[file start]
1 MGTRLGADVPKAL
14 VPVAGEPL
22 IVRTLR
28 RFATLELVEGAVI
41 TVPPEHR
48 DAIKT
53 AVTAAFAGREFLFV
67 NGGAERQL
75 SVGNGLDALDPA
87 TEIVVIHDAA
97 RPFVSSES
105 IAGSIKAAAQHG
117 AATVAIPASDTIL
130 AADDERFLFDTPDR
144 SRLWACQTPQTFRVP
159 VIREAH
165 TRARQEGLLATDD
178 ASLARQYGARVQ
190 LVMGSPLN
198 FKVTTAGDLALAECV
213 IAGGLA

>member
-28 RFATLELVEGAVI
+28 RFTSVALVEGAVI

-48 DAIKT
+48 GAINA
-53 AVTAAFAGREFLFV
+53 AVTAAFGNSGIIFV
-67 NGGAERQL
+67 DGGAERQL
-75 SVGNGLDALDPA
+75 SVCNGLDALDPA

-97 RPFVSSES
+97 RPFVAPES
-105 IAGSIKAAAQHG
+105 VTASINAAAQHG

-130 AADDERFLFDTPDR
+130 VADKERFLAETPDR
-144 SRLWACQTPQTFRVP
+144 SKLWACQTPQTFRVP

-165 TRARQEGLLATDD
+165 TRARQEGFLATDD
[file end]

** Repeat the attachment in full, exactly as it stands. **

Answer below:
1 MGTRLGADVPKAL
14 VPVAGEPL
22 IVRTLR
28 RFATLELVEGAVI
41 TVPPEHR
48 DAIKT
53 AVTAAFAGREFLFV
67 NGGAERQL
75 SVGNGLDALDPA
87 TEIVVIHDAA
97 RPFVSSES
105 IAGSIKAAAQHG
117 AATVAIPASDTIL
130 AADDERFLFDTPDR
144 SRLWACQTPQTFRVP
159 VIREAH
165 TRARQEGLLATDD
178 ASLARQYGARVQ
190 LVMGSPLN
198 FKVTTAGDLALAECV
213 IAGGLA

>member
-28 RFATLELVEGAVI
+28 RFTSVALVEGAVI

-48 DAIKT
+48 GAINA
-53 AVTAAFAGREFLFV
+53 AVTAAFGNSGIIFV
-67 NGGAERQL
+67 DGGAERQL
-75 SVGNGLDALDPA
+75 SVCNGLDALDPA

-97 RPFVSSES
+97 RPFVAPES
-105 IAGSIKAAAQHG
+105 VTASINAAAQHG

-130 AADDERFLFDTPDR
+130 VADKERFLAETPDR
-144 SRLWACQTPQTFRVP
+144 SKLWACQTPQTFRVP

-165 TRARQEGLLATDD
+165 TRARQEGFLATDD